Miracles Happen

There are intractable conflicts rooted in history all over the country. Conflicts over flags, over statues, over celebrations, over naming of public places, over school curriculum, and on and on.  Sometimes it seems that only a miracle could resolve them. Well, I am proud to announce that a miracle has happened, right here in Santa Fe. But I must begin with the history, because as with many conflicts that’s where it all began.

In the late 1500’s Spanish conquistadors marched from what is now Mexico north in search of the famed cities of gold. Anyone they met along the way was astounded at the sight of these armored, spear-carrying, bearded strangers and sent them on. “Oh, the cities of gold? Yes, they are about 100 miles to the north.” Reaching as far north as what is now Colorado and as far east as what is now Nebraska, they finally gave up the search and settled along the Rio Grande, running north to south through what is now New Mexico.

Don Diego de Vargas

After two or three generations, the Pueblos decided to rid themselves of the Spanish and return to the pre-conquest days. Several pueblos rose up in a coordinated attack on the Spanish and drove them south in 1680. It was a remarkable feat and they reaped twelve years of peace. But in 1692 under the leadership of Don Diego de Vargas the Spanish returned to retake Santa Fe and their abandoned Palace of the Governors. The Palace had been built on top of Tesuque Pueblo, and the pueblo warriors were ready to defend their traditional homeland. Although on that first day the sight of a canon convinced the Indians to retreat, the re-conquest of the area took three bloody years of battle. With conquest complete, Pueblos and Spanish settled into co-existence. The pueblos were probably resigned to this new way of life, and the Spanish were probably somewhat more respectful neighbors, now knowing that expulsion was possible.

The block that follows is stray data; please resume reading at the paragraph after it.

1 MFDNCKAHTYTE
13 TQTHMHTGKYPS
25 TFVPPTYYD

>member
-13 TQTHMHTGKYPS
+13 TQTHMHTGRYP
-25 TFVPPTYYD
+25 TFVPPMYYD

La Conquistadora leaves the Cathedral

Today, over 320 years later, Pueblo Indians, Hispanic descendants of the conquistadors, and newcomer (1800s) Anglos live in relative harmony. Conquests and subsequent exploitation may be distant in terms of years, but how this history is remembered is critical today. In Santa Fe, a commemoration dates from 1712, when the Spanish proclaimed an annual celebration of the shared faith of Spanish and Pueblos. With some interruptions a statue of the Virgin Mary, called La Conquistadora (which had come with the cannon in 1692), has been carried every year from her home in the cathedral to the plaza and returned.

De Vargas and men re-enact the “bloodless re-conquest”

In 1911 in an effort to increase tourism in Santa Fe, an Episcopal priest added the entrada, to the event. This was a re-enactment of the supposed “peaceful re-conquest” of Santa Fe in 1692, complete with a local Hispanic dressed as DeVargas riding into the plaza with his men on horseback, and then meeting a local Pueblo Indian who kneels before the conqueror, and is touched by a sword on his shoulder while DeVargas makes a speech. The speech credits La Conquistadora with the bloodless re-conquest.